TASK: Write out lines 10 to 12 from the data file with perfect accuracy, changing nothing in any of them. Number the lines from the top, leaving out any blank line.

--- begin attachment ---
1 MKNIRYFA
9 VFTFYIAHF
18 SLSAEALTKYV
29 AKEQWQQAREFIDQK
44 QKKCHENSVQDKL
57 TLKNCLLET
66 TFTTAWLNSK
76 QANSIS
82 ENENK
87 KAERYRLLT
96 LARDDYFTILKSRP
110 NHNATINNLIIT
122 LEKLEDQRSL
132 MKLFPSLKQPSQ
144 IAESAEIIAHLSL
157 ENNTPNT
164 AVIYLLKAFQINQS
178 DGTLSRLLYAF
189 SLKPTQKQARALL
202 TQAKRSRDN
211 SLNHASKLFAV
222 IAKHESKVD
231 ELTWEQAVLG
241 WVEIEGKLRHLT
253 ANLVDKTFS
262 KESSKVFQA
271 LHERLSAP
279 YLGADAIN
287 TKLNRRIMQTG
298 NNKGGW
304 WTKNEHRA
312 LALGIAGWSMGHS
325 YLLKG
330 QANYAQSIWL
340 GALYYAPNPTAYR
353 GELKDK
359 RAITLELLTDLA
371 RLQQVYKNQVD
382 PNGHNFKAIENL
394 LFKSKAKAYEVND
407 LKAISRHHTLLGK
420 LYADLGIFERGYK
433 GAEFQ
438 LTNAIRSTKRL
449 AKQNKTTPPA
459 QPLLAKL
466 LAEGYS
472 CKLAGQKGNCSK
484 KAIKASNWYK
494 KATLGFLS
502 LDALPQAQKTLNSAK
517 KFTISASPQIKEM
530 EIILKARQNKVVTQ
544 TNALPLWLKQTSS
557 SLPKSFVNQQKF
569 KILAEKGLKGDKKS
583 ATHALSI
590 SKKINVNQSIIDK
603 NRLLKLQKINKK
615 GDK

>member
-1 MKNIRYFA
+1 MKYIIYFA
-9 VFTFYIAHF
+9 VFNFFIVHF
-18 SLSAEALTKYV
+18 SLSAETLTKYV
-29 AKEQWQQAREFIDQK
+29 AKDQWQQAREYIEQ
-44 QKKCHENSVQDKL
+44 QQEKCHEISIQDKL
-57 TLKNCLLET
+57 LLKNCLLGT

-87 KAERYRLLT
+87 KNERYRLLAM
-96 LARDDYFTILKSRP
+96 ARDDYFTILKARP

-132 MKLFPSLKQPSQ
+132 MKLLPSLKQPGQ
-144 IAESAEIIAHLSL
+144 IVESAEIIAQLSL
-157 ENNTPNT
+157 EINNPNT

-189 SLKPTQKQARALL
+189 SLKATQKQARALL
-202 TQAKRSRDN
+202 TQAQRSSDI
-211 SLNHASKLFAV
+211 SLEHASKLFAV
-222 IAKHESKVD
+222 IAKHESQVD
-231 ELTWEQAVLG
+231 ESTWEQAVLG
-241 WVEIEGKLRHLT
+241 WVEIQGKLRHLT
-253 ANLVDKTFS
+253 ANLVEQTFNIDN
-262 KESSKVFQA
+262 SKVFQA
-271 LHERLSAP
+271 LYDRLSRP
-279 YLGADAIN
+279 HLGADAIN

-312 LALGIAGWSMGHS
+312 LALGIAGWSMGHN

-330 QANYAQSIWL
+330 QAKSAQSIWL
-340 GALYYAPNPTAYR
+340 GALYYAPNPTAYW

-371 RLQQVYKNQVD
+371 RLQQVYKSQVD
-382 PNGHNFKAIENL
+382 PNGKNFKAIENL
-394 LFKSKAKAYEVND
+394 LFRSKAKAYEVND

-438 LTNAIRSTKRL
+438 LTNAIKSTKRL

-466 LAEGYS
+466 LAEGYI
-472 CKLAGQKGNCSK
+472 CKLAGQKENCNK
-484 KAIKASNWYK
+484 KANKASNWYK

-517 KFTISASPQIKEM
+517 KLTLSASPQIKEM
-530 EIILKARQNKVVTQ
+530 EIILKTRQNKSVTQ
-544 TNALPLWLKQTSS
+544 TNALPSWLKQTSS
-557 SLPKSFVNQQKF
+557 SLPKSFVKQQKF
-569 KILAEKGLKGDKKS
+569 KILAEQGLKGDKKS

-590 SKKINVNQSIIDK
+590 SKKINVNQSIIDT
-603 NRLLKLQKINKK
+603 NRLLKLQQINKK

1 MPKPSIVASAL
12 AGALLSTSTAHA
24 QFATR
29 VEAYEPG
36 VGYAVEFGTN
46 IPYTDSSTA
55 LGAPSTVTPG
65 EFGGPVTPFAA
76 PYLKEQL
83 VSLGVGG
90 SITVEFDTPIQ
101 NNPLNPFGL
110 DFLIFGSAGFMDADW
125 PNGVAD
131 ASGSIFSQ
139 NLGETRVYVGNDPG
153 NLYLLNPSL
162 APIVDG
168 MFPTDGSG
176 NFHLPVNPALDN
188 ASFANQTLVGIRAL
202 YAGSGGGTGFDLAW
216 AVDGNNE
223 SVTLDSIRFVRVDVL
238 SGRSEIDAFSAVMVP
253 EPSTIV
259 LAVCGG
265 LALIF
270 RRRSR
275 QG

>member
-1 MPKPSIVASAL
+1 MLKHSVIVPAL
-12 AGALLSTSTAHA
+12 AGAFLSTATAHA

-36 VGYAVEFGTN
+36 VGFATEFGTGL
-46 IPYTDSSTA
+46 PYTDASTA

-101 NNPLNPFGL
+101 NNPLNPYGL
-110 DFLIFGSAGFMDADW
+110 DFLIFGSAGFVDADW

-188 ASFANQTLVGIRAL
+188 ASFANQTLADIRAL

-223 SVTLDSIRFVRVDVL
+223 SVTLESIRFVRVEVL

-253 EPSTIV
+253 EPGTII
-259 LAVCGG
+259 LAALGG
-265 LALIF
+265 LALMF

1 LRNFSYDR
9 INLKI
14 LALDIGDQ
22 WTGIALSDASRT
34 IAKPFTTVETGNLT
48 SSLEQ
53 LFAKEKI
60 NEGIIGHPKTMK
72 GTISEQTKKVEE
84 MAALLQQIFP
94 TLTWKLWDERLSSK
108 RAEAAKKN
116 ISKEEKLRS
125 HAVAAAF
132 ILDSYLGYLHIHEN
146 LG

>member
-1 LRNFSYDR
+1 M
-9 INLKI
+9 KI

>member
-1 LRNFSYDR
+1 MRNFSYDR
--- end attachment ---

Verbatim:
87 KAERYRLLT
96 LARDDYFTILKSRP
110 NHNATINNLIIT